7 indicators for hiring salespeople
Let me start with this first. Hiring is guessing, firing is knowing. Especially when hiring salespeople is the task, things are not that easy.
It’s all about the results, not the processes. Sales is about the results only and that is why as a profession is being avoided, that is why so view people are good at it and that is why also so many people do not understand who to hire.
Often people that have no idea or have obsessions on how the ideal salesperson looks like, are called to make the decisions to hire one, often as you understand with disastrous outcomes. That reminds me of trying to decide which camera I should buy for my vlog. The deeper I dive into the topic the more confused I get and the reason why is because I have no clue, which criteria are important, and which are not.
This article has the intent to give you some indicators on how to identify who is not a good fit for a sales role and help you in the process of hiring salespeople.
Hiring salespeople — The 7 indicators
1. There is a conflict with previous roles that he/she had.
Often some roles exclude other ones. Nothing, of course, is absolute, however, it is rare that you are going to find for example a CrossFit athlete that likes to play golf, or a passionate artist that at the same time is a good accountant. Most of the time, the characteristics that give joy in one interaction are at the same time the reasons not to follow up another one.
For me it is always a red flag if I listen to someone that comes for a sales position, pitching me on how good he was as a customer support agent. It is because the virtues of being a good customer support agent conflict with the virtues of being a good salesperson. A good customer support agent finds pleasure helping his clients, a good salesperson however finds pleasure in achieving his goals and knows how to handle emotions and pursue his task, even when time comes where the unavoidable conflict of interests takes place, he knows how to drive the conversation on his own benefit. A good salesperson is not a polite nice guy, he is a consistent professional.
2. He/she doesn’t know how to use the language properly
Many times I come across salespeople that do not know how to use the language properly. The most common mistake I encounter is that of the wrong use of the pronoun Mr or Mrs. To often on interviews, they call me Mr. Alex instead of Mr. Valassidis. That is a big red flag for me, however, let me tell you that it also depends on the market that he is going to engage. What is he going to sell and to whom? Complex software solutions to the CTO of a company or used cars to second-hand car dealers?
3. He/she is anxious and does not control the conversation
The one that speaks less is the one that controls the conversation. Does he/she have control of the conversation you are just having? He/she listens more than he/she is talking. Does he/she let you speak? These are characteristics of a good salesperson. If he does not have these qualities, how is he going to participate in a substantial conversation with key decision-makers?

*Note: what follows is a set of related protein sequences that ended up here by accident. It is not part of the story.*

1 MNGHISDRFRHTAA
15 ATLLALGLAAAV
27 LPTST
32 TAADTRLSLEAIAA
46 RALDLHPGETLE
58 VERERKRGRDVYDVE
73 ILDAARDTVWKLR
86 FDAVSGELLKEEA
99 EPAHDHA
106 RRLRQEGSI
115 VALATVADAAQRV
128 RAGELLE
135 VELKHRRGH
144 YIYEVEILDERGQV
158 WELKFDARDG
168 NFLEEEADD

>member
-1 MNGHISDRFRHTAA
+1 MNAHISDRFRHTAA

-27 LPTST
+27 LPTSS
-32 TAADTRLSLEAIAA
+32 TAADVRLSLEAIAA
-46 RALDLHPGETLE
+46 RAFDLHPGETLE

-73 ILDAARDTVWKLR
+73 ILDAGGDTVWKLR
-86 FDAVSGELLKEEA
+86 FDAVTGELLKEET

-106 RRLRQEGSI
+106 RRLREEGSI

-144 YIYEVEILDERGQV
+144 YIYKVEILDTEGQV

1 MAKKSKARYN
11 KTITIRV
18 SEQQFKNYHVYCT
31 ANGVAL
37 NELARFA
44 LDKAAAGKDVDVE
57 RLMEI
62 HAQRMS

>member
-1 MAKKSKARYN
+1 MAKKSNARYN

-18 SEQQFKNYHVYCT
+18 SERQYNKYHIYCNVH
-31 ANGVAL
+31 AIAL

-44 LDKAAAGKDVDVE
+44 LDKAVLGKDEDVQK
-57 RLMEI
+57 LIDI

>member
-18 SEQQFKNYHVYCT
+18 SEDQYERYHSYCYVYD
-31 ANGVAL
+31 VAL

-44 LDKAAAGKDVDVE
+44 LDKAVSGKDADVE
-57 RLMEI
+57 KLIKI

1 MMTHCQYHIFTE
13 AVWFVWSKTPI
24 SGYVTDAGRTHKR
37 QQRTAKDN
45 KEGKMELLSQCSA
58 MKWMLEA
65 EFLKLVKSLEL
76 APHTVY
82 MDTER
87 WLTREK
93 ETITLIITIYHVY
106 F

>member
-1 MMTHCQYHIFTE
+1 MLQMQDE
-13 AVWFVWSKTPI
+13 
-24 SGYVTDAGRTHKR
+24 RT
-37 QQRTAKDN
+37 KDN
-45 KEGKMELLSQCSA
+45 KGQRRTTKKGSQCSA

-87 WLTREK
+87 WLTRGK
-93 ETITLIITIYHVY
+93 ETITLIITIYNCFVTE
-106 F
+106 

4. He/she is not on time
Sales consist of 2 parts. The difficult one, which is the active selling and the use of soft skills and sales techniques and tactics, and the “easy one” is all the administrative work related to sales and the strict follow-up. BOTH are equally important. Salespeople emphasize on the first part more than the second part, for a good reason. Through my sales coaching experience, however, I often saw deals getting lost, because, after the active sale, no one cared to follow up properly.
Besides that, if someone is not on time for his/her meeting, he is actively disrespecting you and he is actively undermining your authority as a sales manager or managing director of your company or project.
It’s a very important detail.
5. He/she is too generic and does not ask specific questions.
Generalization is the mother of non-doingness. The more generic you are the more probable is that things are not going to happen. On the contrary, the more specific you are, the more laser-focused you are, the more probable it is to make things happen. A candidate that does not give precise answers and does not ask specific questions is not a good salesperson.
6. The interview goes both ways.
When you have an interview it’s not only about you hire a good salesperson, but it is also for him/her to evaluate if you are a good fit. Someone that does not ask questions to evaluate you as a potential employer, he/she would like to collaborate with, is not a good fit.
7. Listen to your intuition
Listen to your inner voice. It is often that you can not explain why, but you have the feeling that a specific person is going to do an excellent job. Listen to your heart and if you feel that way, even though all the above indicators might not be ideal, hire him/her. It is not going to take a long time until you find out if you made a good choice or not.
All those indicators give you an idea about your candidate when it comes to hiring salespeople. You have to keep in mind that sales is a job that requires a lot of different skills. It has been times where I was wrong on my evaluation of a potential candidate. He/she proved me wrong, that however was the exception and not the rule. Most of the times the above-mentioned indicators give you a quite clear picture on what to expect from someone.